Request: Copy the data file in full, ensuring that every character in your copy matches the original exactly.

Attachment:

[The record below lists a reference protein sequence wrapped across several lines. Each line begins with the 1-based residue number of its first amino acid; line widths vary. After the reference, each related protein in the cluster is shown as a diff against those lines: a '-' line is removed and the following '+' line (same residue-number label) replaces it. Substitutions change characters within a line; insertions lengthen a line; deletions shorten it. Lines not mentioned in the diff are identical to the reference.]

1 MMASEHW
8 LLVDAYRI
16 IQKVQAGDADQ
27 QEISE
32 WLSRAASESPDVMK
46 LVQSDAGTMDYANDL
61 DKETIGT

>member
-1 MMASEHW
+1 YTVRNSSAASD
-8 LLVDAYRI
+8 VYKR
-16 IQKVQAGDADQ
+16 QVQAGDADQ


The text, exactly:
[The record below lists a reference protein sequence wrapped across several lines. Each line begins with the 1-based residue number of its first amino acid; line widths vary. After the reference, each related protein in the cluster is shown as a diff against those lines: a '-' line is removed and the following '+' line (same residue-number label) replaces it. Substitutions change characters within a line; insertions lengthen a line; deletions shorten it. Lines not mentioned in the diff are identical to the reference.]

1 MMASEHW
8 LLVDAYRI
16 IQKVQAGDADQ
27 QEISE
32 WLSRAASESPDVMK
46 LVQSDAGTMDYANDL
61 DKETIGT

>member
-1 MMASEHW
+1 YTVRNSSAASD
-8 LLVDAYRI
+8 VYKR
-16 IQKVQAGDADQ
+16 QVQAGDADQ